So it remains a fairly expensive query given the entropy of data and number of rows, at least when run on a desktop, but the new query plan is much more logical and simplified, and the query planner does not link in dashboards data until after the aggregates have been calculated and the data minified.

So in this case it seems that hand optimizing was effective for SQL Server.

Yet that is something that I generally advise people to avoid unless they specifically know what gap in the query planner they are working around: many cases will see them making nasty SQL that actively works against performance, not only immediately, but the ability to analyze and improve via structural changes of types, indexes, fill factors, and so on.

This is more pronounced over time, as data entropy changes, indexes are added or removed or modified, and the underlying technology and their balance change (e.g. optimizing to minimize IO and maximize CPU usage can fall apart when you get the new server with a monster PCI-E flash storage device). When you are optimizing for a specific static situation, you rob the query planner of the ability to adapt to changing situations. You also make it much more difficult for future developers — and that includes future you — to understand what exactly you were trying to do.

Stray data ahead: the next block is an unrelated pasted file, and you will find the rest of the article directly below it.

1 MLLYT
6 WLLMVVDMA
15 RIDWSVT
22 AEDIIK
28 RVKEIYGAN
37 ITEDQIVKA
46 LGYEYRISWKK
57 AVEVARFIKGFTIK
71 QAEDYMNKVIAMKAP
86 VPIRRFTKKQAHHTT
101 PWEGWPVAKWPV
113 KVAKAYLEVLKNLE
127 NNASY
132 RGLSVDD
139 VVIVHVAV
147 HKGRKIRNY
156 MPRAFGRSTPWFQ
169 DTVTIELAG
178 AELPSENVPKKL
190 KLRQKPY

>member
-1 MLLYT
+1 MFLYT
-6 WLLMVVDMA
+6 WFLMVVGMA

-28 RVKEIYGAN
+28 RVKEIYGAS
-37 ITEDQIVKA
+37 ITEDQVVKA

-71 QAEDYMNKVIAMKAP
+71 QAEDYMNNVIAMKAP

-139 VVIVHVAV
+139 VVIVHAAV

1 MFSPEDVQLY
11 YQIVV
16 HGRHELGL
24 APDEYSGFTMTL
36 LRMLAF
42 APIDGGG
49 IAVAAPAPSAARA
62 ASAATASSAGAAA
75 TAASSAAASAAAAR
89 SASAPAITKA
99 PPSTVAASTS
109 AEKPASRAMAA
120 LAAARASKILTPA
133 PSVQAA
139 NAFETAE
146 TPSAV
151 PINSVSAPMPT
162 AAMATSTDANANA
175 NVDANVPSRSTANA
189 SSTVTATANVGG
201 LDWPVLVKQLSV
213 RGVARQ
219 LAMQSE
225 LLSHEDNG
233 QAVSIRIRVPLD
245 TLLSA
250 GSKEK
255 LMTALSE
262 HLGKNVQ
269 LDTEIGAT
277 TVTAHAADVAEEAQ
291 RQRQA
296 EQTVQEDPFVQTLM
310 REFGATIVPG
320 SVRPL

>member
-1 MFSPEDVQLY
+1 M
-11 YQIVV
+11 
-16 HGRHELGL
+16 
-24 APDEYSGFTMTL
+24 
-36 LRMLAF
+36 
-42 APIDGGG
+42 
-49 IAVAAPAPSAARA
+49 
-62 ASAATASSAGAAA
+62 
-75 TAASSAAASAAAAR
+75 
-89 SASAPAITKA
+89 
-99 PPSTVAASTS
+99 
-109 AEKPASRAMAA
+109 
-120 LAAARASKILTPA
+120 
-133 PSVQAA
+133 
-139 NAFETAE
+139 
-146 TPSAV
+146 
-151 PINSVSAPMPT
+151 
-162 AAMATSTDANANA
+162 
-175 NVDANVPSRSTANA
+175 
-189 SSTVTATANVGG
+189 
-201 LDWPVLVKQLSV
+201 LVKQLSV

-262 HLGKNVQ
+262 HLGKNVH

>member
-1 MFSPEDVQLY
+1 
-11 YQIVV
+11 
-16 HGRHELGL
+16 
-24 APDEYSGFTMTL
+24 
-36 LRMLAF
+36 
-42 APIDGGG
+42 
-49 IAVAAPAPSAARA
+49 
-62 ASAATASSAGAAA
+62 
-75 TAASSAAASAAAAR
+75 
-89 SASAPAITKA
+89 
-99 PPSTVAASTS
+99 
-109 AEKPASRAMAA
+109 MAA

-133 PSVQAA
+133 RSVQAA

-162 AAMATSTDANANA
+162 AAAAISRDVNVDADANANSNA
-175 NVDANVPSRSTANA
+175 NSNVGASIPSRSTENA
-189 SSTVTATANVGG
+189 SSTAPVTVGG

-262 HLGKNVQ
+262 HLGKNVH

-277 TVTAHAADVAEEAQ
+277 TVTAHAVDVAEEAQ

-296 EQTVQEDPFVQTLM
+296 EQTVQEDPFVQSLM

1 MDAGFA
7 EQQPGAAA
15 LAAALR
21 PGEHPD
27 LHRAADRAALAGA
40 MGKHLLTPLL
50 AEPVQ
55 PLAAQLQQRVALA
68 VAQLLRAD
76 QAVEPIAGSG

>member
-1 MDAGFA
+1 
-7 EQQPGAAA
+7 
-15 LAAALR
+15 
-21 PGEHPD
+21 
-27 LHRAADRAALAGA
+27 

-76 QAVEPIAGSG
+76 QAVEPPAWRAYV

I’ve seen my share of terrible, terrible SQL over the years, much of it created under the flawed notion that the author is smarter than the query planner. That they know more about how to generate the results, and must actively treat it as an antagonist that they work against. Worse, it helps the user avoid adding the database artifacts that allow the query planner to make optimal plans, surrogate strategies codified in every call.